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The white flag may be going up soon for Michael Jackson's physician, who is negotiating his surrender to authorities, his attorney said.
In the next day, Dr. Conrad Murray is expected to be charged in connection with the pop singer's death but there has been no agreement on the specifics of his surrender yet, the Associated Press reports.
Law enforcement officials have said that prosecutors plan to charge Murray with involuntary manslaughter. In addition, they plan to file a criminal complaint instead of taking the case to a grand jury, the AP reports.
Murray's attorney said the doctor is ready to surrender to authorities if prosecutors file charges.
The coroner has ruled Michael Jackson's death at age 50 was a homicide caused by acute intoxication by anesthetic propofol and other sedatives.
As previously discussed, Dr.Conrad Murray is the cardiologist that was with the pop singer when he reportedly died from complications of mixing painkillers with anesthetics.
Murray has denied any criminal wrongdoing.
Michael Jackson's family attorney, Brian Oxman said they would like to see Murray charged with second-degree murder instead of involuntary manslaughter. Oxman said the manslaughter charges against doctor would be "slap on the wrist."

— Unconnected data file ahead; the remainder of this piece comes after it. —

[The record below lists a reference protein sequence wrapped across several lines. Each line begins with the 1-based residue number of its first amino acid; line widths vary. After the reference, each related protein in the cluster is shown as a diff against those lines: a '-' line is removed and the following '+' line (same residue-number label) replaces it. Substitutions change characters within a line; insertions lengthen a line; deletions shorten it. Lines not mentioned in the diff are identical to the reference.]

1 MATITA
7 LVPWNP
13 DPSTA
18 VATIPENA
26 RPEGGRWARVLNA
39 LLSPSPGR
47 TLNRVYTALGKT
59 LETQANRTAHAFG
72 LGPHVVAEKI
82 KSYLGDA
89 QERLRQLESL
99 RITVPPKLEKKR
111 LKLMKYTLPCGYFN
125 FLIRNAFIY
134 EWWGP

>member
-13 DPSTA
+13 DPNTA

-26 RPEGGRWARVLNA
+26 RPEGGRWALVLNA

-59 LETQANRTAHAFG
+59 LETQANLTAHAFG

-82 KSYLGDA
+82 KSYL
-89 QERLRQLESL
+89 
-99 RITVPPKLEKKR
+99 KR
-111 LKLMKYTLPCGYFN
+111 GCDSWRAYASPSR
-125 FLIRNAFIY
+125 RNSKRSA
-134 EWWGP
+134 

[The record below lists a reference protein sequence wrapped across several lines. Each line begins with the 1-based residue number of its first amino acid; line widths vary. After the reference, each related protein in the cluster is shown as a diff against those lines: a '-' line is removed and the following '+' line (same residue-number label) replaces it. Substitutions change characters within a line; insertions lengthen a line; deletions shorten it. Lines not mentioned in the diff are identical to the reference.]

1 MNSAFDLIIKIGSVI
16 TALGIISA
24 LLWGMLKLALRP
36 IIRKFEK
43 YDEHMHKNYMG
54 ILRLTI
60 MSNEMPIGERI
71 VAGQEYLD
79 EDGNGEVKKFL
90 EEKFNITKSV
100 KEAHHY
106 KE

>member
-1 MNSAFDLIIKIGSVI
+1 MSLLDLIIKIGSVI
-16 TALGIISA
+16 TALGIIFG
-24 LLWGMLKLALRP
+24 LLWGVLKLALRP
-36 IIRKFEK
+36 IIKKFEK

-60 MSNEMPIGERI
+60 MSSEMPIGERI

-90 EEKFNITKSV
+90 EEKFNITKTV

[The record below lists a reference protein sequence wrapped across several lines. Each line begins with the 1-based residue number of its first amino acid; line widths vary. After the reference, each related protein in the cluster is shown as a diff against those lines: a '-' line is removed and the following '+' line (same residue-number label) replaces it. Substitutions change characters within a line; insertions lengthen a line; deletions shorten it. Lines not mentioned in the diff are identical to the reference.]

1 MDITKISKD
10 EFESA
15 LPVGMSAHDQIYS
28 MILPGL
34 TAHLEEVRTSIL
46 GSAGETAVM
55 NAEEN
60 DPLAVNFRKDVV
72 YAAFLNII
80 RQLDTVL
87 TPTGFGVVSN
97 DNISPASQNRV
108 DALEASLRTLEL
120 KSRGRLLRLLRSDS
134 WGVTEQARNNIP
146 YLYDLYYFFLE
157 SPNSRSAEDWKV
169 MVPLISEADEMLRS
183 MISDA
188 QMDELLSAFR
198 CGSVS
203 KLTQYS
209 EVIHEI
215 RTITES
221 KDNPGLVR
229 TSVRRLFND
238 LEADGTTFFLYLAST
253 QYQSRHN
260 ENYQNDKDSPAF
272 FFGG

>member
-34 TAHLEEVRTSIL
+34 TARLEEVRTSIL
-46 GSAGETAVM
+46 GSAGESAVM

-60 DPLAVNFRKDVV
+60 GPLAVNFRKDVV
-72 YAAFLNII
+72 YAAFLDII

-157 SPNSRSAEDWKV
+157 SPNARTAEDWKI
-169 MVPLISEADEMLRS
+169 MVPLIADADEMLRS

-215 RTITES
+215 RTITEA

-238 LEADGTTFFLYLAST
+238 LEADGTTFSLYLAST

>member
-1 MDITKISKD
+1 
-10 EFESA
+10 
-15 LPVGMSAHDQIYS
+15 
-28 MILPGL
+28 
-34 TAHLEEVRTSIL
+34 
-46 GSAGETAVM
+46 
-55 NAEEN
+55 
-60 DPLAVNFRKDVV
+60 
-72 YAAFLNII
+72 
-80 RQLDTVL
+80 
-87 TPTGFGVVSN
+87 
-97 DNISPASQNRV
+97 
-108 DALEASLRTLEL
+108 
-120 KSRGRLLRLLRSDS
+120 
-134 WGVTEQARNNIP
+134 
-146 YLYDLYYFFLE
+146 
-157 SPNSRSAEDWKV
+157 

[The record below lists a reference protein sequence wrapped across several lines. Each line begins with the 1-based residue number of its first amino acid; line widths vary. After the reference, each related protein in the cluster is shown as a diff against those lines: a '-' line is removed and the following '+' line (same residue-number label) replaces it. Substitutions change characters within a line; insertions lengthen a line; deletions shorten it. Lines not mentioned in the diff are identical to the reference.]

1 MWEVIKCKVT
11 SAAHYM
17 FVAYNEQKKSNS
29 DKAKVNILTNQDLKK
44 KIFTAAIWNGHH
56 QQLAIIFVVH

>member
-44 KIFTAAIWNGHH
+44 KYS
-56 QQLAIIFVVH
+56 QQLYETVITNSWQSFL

Although he has admitted giving the singer a number of different sedatives on the day he died, he claimed they were ineffective, so he finally gave Michael a dose of propofol so he could sleep. Propofol is supposed to be administered by an anesthesia professional in a medical setting.
Involuntary manslaughter is the act of unlawfully killing another human being unintentionally.
To prove a charge of involuntary manslaughter, authorities must show there was a reckless action that created a risk of death or great bodily injury. If a doctor is aware of the risk, there might also be an issue of whether the patient knows that risk and decided to take it.
An involuntary manslaughter conviction carries a potential sentence of two to four years in prison.
Recently, Murray was a no-show in a Las Vegas court room, forcing a judge to enter a $132,000 default judgment against him for a debt related to office medical equipment and services.